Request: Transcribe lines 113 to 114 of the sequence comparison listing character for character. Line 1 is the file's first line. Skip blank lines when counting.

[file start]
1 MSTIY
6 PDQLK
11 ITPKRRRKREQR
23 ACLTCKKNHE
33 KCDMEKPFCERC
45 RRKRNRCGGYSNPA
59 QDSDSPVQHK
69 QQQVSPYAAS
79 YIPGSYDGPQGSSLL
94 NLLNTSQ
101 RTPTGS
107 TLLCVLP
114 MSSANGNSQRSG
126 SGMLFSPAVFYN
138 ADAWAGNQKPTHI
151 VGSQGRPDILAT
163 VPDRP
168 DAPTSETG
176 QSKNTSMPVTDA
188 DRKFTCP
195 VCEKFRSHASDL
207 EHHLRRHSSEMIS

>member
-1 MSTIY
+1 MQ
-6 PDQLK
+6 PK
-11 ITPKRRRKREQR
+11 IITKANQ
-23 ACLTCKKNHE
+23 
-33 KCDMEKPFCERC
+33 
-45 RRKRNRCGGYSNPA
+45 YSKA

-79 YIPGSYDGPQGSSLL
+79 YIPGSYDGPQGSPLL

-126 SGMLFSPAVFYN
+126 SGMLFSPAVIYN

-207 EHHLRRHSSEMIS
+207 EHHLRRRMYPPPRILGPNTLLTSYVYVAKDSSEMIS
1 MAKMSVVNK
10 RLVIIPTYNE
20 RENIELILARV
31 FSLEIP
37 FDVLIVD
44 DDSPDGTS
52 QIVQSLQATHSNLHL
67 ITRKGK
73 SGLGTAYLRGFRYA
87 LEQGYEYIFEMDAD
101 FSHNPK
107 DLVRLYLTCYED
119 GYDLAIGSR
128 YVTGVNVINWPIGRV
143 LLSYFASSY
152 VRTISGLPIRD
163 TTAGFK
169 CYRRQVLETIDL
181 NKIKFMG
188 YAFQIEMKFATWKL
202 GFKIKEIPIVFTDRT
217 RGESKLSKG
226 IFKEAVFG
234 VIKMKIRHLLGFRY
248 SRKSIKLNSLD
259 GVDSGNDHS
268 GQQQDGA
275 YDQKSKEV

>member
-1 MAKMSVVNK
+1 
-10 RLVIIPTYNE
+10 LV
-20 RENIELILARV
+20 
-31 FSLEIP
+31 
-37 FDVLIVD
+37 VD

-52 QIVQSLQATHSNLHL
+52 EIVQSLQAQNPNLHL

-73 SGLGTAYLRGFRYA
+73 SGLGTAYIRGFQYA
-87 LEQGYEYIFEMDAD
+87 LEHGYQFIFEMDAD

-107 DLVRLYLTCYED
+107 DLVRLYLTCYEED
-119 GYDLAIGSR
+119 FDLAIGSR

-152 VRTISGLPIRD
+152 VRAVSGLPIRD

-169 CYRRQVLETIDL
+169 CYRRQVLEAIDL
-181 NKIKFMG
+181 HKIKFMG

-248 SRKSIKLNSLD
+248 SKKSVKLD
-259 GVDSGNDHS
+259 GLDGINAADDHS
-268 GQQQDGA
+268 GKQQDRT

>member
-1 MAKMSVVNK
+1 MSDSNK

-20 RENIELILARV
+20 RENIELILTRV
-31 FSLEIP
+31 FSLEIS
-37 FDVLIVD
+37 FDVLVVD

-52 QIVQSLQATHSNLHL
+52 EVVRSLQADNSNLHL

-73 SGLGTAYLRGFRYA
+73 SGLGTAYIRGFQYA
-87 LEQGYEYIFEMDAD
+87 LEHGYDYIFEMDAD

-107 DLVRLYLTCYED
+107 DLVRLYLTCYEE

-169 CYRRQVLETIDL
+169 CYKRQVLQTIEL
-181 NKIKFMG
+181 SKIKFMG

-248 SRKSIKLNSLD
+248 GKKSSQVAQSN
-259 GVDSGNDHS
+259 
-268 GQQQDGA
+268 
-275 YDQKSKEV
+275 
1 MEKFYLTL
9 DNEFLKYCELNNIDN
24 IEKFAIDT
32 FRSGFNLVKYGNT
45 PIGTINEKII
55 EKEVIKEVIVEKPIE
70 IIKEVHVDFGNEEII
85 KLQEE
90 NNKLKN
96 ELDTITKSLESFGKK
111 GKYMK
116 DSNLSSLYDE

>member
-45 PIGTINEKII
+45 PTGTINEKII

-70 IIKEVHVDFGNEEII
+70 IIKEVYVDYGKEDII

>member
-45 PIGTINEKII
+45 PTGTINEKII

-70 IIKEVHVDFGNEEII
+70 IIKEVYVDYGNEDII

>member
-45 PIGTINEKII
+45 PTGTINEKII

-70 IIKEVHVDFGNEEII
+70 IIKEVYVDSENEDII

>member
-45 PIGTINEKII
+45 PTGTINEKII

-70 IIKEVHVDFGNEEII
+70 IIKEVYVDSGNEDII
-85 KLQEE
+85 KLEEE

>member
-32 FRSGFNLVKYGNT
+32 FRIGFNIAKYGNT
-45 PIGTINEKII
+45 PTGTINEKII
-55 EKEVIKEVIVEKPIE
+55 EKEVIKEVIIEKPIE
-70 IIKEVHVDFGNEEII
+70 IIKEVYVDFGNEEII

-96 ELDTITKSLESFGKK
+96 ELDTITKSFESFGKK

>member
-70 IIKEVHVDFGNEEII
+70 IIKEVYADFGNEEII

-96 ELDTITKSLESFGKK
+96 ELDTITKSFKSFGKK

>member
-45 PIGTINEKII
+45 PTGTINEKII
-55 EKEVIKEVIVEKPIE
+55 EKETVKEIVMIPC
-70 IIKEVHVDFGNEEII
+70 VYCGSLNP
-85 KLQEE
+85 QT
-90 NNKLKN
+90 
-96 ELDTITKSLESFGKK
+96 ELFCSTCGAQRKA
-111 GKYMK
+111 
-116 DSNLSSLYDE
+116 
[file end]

+52 EVVRSLQADNSNLHL

-73 SGLGTAYLRGFRYA